While there are several promising technologies on the horizon that might make our economic problems a moot point, it really is a race between developing them, and falling into an abyss.  I'm not sure which will occur first.

  15. 0
    pgrundyposted 7 years ago

    Wow, I feel weird to say this, but I totally agree with you.

    (Oh no, it IS the end of the world!!!LOL!)

    Fractional reserve banking is insanity. I wrote a series of papers about all this for a client, and one of them was on the history of banking, and it's full of 'went okay for awhile, run out of town on a rail, went okay for awhile, run out of town on a rail' over trying to make money off of money. But the idea of just creating money out of thin air this way is kind of like money cancer, and we're in the final stages.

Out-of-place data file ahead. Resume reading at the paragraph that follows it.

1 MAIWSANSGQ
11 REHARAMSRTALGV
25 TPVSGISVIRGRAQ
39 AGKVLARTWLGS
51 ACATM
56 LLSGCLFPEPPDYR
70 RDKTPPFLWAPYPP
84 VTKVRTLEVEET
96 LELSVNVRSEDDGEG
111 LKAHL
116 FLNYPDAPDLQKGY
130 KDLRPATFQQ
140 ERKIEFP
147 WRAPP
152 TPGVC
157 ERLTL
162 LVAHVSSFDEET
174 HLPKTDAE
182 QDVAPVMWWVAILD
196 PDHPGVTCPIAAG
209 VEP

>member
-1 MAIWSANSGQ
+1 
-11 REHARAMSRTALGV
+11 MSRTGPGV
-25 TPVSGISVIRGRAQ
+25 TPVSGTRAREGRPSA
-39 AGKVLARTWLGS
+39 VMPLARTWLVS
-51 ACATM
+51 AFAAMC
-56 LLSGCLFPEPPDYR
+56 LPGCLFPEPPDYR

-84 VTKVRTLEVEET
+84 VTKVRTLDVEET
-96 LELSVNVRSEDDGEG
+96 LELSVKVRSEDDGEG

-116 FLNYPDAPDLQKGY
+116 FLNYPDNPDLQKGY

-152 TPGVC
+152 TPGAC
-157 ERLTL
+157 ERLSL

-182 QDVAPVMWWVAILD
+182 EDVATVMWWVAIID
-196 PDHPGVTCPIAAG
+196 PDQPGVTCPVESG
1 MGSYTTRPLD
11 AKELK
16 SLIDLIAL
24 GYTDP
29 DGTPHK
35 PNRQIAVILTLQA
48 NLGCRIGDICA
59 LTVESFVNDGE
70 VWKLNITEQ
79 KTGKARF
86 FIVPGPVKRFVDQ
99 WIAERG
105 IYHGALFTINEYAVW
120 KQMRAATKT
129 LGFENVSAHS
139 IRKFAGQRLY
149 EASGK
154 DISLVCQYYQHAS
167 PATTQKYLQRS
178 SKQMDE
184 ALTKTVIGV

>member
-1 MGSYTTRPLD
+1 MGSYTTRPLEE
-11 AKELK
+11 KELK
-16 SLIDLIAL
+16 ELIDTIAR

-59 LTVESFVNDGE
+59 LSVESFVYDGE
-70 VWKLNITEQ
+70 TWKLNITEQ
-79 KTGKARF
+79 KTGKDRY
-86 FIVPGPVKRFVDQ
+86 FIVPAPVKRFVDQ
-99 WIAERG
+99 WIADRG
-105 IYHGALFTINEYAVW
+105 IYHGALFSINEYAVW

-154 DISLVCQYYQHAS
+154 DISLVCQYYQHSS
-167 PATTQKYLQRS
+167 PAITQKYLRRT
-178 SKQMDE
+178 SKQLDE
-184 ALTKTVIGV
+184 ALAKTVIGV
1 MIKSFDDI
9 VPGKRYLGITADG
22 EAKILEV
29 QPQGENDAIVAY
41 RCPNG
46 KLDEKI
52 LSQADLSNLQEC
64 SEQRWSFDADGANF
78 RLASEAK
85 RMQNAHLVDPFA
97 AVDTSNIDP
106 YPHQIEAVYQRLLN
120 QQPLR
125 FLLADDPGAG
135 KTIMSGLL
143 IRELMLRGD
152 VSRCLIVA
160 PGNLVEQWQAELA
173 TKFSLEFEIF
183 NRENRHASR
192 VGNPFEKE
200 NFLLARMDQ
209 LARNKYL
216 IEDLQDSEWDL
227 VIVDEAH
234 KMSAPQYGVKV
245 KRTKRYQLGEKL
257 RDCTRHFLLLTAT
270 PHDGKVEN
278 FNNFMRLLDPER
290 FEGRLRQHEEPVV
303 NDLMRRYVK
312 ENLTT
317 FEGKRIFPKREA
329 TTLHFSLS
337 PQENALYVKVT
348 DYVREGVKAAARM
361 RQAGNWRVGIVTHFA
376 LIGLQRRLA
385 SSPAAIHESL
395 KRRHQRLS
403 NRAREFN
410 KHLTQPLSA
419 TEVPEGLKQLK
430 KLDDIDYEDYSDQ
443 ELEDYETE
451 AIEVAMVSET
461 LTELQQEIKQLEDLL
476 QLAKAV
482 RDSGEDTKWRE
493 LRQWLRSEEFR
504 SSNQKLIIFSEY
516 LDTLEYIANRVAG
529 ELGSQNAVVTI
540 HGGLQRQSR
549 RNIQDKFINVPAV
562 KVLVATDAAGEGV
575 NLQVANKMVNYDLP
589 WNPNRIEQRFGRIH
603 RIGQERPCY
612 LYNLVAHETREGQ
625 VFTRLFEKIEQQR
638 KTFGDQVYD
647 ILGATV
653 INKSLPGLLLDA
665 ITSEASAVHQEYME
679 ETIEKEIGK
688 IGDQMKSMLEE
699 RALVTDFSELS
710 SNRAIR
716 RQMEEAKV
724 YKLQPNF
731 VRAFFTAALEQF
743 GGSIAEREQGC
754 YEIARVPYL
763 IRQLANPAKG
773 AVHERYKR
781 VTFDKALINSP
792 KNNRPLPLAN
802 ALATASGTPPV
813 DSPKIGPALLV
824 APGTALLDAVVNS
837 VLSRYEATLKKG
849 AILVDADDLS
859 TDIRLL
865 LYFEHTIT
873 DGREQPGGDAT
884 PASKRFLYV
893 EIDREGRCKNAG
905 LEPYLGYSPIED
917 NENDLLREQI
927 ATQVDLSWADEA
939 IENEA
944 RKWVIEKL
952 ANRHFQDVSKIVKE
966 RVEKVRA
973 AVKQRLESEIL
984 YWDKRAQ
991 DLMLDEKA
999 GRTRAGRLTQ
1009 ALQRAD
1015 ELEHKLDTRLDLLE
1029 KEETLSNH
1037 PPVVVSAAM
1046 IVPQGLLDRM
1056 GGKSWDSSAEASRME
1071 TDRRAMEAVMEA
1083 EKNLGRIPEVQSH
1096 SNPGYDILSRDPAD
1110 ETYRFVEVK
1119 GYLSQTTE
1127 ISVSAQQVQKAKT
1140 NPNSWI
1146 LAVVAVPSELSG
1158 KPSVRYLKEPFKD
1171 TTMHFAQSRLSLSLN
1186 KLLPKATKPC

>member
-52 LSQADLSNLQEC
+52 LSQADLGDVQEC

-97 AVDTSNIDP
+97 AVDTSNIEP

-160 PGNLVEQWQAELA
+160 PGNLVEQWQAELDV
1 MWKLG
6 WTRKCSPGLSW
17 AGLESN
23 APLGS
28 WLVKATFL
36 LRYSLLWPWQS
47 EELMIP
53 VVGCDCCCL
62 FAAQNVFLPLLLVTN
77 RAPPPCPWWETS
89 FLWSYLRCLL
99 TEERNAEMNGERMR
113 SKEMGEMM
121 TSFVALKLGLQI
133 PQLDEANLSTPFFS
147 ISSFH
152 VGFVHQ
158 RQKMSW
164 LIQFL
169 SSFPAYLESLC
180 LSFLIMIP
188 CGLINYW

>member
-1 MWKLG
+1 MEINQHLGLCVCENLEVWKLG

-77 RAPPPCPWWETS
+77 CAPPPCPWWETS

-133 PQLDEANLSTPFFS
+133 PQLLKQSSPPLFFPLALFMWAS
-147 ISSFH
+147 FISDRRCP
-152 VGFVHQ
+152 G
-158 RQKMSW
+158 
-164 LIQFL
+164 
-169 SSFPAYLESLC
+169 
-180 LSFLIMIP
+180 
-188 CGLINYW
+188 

Revolutions never make it all better. Almost always the new boss is worse than the old boss, and while the revolution is happening everybody dies.

    Not looking forward to that. sad

  16. Misha profile image74
    Mishaposted 7 years ago

    Ramen to that guys. At least we have something to agree on smile

  17. ledefensetech profile image81
    ledefensetechposted 7 years ago

    Yeah, pity it takes what amounts to the end of the world to get reasonable people to agree on something.  sad

    1. 0
      pgrundyposted 7 years ago in reply to this

      Oh, I think if we were in a pub instead of online we'd all be great friends.

      Everything sounds worse when you are on the internet.

  18. 0
    pgrundyposted 7 years ago

    We still wouldn't agree on much though!

  19. Misha profile image74
    Mishaposted 7 years ago

    Give it some time. Not much, I think a year or so will put everything in place smile

  20. Eric Graudins profile image59
    Eric Graudinsposted 7 years ago

    Sparkling Jewell just posted a hub with a link to this video.


    It explains very clearly how Goldman Sachs has been involved in the process of bailout, TARP, etc.